- access to financial services: payments, savings, credit and insurance
- reliable and adequate money supply, means of exchange, convertibility
- protection from banking failures, fraud, undisclosed risks
- security from theft, identity theft, unlawful dispossession, kidnapping, piracy, extortion

Justice and fairness
- recognition before the law, equal protection
- effective legal remedy, fair and public hearing, presumption of innocence
- low level of income inequality, fair distribution of wealth
- upward mobility with effort
- fair taxation, equitable share of responsibility

Human rights and freedoms
- personal freedom and initiative, equality in dignity and rights, free development of personality
- freedom of speech, right to hold and express opinions, to receive and impart information and ideas through all media regardless of frontiers
- right to peaceful assembly and association
- freedom of thought, conscience and religion, and to change religion/belief
- right to privacy of person, family, home, correspondence
- protection of reputation
- right to own property
- free movement and choice of place of residence
- right to a nationality, and to change nationality
- protection from all sorts of discrimination including gender, etc.
- equal access to public services, right to social security
- right to take part in government, to vote, to participate in political life

Place in the community
- personal status and dignity
- social networks, friends to count on
- marriage and family, procreation and raising children, united family circle, protection of family, divorce
- a community respecting public order and morality
- community trust, reciprocity, resilience
- participation and empowerment
- mobility, public transport, access to markets
- security in the event of incapacity, sickness, disability, widowhood, old age or other unavoidable lack of livelihood
- old age security (pension etc.)

Cultural and spiritual identity
- right to a cultural identity, heritage and cultural diversity, a sense of belonging (having, retaining cultural roots and knowledge)
- having a value system, beliefs, ethics and morals
- vision and purpose in life, hope for a better life, a better world
- ability to develop the potential in human consciousness
- participation in culture and the arts
- access to beauty, to nature
- overall evaluative well-being or life satisfaction


When sustainable development is considered in the wider context of human purpose and well-being presented here, it takes on a whole new meaning, in which its economic, social and environmental dimensions are fully integrated. At the same time, rather than seeming utopian and unattainable. it is precisely this emphasis on the social, cultural, ethical and spiritual aspects of well-being that can motivate changes in human behaviour and drive a bottom-up transformation in human society across all its many and diverse components. The focus on the individual makes sustainable development immediately relevant. While global environmental problems and failures in economic and political systems may seem remote from individual concerns and possibilities of action, everyone can start to act to bring improvements in their relations with others within their local community and work-place, and to experience the self-reinforcing effect of visible results in improved well-being.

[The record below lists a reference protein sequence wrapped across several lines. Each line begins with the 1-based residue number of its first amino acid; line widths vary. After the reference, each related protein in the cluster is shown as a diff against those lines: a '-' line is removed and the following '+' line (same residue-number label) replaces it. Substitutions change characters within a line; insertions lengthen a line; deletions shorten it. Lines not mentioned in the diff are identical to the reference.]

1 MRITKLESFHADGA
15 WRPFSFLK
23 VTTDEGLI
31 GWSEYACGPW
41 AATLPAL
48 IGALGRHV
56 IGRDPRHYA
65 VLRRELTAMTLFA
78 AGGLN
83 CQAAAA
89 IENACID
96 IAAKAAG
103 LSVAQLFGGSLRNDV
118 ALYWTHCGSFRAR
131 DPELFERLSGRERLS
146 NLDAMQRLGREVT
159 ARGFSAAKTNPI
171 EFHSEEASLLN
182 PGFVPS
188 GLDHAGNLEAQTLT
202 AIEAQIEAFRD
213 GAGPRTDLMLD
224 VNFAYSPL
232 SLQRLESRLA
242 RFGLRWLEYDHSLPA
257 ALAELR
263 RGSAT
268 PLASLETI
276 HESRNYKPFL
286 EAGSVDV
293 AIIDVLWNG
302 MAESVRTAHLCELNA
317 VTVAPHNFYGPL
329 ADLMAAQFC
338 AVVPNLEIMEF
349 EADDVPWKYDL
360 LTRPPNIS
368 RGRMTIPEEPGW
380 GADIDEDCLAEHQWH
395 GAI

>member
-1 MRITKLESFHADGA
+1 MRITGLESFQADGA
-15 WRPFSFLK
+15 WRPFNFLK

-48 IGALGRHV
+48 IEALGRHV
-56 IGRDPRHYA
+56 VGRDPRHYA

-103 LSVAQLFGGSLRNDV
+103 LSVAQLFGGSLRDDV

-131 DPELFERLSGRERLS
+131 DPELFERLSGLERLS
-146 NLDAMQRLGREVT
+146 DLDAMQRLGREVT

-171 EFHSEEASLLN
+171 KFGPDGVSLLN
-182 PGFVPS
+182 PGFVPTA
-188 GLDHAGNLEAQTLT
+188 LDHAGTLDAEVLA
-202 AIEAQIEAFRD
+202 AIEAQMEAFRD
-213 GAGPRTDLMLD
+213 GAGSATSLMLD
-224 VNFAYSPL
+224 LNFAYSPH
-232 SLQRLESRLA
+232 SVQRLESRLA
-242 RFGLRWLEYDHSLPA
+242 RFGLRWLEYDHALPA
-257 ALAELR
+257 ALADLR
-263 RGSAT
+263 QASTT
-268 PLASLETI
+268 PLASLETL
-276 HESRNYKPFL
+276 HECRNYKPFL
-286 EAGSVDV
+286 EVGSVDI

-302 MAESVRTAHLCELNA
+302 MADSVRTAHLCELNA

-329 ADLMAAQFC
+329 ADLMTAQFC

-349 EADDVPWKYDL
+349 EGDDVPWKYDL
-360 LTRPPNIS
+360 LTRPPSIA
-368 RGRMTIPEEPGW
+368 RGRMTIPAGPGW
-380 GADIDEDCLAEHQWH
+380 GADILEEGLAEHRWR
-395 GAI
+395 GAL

Bahá'í International Community. 2010. Rethinking Prosperity: Forging Alternatives to a Culture of Consumerism. Bahá'í International Community’s Contribution to the 18th Session of the United Nations Commission on Sustainable Development, 3 May 2010.

Dahl, Arthur Lyon. 2012a. Achievements and gaps in indicators for sustainability. Ecological Indicators, vol. 17, p. 14-19. June 2012.

Dahl, Arthur Lyon. 2012b. Ethical sustainability footprint for individual motivation. Presented at the Planet Under Pressure 2012 Conference, London, UK, 26-29 March 2012.

Harder, Marie K, Gemma Burford, et al. (in press). Can values be measured? Significant contributions from a small civil society organisation through action research. Action Research Journal.

Helliwell, John, Richard Layard and Jeffrey Sachs. 2012. World Happiness Report. Earth Institute, Columbia University.

Maslow, A.H. 1943. A Theory of Human Motivation. Psychological Review 50: 370-396.

Stiglitz, Joseph E., Amartya Sen and Jean-Paul Fitoussi. (2009). Report by the Commission on the Measurement of Economic Performance and Social Progress.

United Nations. 2010. The Millennium Development Goals Report 2010. New York: United Nations.

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Ura, Karma, Sabina Alkire, Tshoki Zangmo and Karma Wangdi. 2012a. A Short Guide to Gross National Happiness Index. Thimphu, Bhutan: Centre for Bhutan Studies. 96 p. Available from Bhutan Gross National Happiness Commission.

Ura, Karma, Sabina Alkire, Tshoki Zangmo and Karma Wangdi. 2012b. An Extensive Analysis of GNH Index. May 2012. Thimphu, Bhutan: Centre for Bhutan Studies. 213 p. Available from Bhutan Gross National Happiness Commission.

Last updated 27 December 2012